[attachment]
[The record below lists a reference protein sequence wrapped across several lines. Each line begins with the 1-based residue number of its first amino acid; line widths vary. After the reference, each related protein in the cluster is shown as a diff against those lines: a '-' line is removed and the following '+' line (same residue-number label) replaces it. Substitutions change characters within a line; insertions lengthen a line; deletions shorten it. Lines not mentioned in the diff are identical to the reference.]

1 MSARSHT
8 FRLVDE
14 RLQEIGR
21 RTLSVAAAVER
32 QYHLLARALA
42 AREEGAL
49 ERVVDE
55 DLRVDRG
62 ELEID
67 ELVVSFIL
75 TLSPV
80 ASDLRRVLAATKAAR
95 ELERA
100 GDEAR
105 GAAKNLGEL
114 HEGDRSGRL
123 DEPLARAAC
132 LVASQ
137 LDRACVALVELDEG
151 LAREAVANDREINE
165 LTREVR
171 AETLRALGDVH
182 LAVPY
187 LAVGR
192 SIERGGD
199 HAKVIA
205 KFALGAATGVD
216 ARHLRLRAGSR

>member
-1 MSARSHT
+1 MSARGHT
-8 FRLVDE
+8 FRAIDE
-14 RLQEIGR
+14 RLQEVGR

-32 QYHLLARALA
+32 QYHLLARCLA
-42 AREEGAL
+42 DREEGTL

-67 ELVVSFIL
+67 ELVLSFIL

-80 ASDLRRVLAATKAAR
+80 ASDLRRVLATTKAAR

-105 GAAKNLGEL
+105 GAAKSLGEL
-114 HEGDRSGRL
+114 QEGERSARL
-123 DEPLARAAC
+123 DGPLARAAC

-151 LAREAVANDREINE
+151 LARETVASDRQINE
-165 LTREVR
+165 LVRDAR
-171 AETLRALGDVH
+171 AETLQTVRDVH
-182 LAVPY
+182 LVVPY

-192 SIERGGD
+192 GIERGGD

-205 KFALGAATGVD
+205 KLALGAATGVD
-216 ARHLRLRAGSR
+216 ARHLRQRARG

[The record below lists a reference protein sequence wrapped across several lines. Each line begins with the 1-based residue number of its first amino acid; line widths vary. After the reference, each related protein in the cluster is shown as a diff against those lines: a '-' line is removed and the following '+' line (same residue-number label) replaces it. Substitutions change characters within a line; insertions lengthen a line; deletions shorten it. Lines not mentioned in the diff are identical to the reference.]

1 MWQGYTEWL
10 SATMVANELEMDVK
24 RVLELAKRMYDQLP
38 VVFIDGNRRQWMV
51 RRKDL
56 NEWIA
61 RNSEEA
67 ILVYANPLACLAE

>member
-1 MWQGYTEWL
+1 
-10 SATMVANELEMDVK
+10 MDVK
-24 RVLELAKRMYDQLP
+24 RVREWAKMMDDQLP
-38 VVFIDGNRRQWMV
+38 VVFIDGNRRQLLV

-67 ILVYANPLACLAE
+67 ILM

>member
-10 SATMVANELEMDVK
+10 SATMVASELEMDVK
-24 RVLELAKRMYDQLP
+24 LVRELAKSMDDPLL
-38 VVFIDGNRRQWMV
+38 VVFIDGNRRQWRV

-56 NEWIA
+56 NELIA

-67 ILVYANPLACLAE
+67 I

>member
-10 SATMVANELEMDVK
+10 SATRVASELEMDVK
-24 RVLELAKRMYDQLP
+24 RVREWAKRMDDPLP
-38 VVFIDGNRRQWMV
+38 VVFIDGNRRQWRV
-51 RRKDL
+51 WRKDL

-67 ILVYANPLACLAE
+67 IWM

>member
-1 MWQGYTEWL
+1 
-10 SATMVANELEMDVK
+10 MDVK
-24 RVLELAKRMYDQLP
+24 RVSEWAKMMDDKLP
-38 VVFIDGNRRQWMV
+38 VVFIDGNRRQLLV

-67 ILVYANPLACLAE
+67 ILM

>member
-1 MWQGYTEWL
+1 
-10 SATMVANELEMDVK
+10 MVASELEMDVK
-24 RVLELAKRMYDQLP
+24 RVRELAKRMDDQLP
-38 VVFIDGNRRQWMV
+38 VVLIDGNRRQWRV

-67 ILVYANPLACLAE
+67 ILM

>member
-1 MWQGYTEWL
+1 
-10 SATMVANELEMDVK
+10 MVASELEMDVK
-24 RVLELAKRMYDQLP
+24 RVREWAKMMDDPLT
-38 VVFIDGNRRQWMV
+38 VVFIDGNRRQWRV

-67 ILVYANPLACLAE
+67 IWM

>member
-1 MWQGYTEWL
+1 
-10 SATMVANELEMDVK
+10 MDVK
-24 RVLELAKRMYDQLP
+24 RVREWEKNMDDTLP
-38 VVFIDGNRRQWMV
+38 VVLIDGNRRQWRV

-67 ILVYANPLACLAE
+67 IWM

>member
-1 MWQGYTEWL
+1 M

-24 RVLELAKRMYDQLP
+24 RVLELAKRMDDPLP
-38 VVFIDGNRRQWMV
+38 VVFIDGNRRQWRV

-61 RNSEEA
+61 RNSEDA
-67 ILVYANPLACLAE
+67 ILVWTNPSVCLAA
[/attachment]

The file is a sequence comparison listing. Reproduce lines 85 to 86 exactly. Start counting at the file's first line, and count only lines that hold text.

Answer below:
>member
-10 SATMVANELEMDVK